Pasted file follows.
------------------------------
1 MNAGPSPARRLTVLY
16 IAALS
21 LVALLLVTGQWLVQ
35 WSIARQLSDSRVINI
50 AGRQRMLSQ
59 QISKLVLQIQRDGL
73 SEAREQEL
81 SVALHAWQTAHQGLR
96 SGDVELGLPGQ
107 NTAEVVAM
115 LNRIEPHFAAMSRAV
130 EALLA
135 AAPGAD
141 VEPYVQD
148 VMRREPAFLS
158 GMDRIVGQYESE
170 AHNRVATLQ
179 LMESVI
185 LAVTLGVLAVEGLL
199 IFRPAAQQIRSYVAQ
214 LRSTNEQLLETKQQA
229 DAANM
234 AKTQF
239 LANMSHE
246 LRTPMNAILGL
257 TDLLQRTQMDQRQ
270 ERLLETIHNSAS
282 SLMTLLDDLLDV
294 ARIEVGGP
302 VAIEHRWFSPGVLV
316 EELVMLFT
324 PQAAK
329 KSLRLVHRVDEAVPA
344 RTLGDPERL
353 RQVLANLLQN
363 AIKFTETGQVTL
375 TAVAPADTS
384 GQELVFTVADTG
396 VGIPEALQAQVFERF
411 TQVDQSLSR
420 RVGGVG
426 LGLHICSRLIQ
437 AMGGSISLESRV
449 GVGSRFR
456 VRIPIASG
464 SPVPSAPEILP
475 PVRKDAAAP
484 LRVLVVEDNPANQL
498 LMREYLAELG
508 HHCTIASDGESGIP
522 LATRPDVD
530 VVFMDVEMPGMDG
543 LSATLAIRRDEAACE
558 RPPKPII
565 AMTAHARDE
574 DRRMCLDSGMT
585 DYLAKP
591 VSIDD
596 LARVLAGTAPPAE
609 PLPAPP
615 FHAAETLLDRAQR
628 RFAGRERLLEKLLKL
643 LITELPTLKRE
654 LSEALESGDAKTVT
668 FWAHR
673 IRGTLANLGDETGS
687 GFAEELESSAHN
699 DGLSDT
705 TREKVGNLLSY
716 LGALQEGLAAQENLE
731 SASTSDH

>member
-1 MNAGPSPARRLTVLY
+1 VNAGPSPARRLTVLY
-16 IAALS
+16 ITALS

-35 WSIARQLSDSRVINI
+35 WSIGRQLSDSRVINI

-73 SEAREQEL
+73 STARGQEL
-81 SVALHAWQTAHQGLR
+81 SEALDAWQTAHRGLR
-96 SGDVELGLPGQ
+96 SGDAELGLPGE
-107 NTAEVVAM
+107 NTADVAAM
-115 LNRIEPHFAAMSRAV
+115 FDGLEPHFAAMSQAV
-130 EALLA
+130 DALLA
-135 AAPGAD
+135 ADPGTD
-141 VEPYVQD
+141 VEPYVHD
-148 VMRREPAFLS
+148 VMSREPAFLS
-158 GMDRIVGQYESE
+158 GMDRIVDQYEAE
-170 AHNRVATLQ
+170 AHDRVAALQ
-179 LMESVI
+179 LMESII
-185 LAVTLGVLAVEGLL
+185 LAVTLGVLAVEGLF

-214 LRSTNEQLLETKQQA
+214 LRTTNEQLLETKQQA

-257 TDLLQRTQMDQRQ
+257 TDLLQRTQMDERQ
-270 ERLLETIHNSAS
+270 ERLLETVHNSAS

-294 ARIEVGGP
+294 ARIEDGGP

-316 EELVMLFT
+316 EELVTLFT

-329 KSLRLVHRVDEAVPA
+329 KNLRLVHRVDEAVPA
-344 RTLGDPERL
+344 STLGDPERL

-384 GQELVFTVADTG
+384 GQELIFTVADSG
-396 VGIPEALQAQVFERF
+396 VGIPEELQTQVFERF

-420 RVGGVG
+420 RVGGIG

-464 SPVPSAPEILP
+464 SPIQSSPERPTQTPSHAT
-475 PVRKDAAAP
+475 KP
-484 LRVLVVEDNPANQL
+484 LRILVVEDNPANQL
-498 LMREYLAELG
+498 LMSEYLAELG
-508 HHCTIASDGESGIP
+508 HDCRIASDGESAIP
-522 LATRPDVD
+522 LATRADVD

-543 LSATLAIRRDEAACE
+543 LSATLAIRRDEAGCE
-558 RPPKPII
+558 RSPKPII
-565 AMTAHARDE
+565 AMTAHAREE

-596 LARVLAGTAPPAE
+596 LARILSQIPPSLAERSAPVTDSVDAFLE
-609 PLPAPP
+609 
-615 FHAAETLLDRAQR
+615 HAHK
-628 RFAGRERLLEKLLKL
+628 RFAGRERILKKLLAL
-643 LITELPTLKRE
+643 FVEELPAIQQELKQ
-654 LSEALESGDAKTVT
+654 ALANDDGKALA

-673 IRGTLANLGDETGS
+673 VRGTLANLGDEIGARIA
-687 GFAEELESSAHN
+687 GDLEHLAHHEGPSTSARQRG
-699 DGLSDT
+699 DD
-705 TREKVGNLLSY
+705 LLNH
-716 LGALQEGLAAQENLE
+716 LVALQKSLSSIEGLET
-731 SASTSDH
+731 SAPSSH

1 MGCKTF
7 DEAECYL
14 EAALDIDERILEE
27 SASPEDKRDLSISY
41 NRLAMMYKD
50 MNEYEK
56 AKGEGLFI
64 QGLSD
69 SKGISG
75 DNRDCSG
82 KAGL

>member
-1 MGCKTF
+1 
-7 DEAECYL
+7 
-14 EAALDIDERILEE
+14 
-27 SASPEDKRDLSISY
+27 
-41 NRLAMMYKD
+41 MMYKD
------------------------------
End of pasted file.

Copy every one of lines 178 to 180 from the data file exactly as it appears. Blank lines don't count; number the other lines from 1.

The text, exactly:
>member
-1 MGCKTF
+1 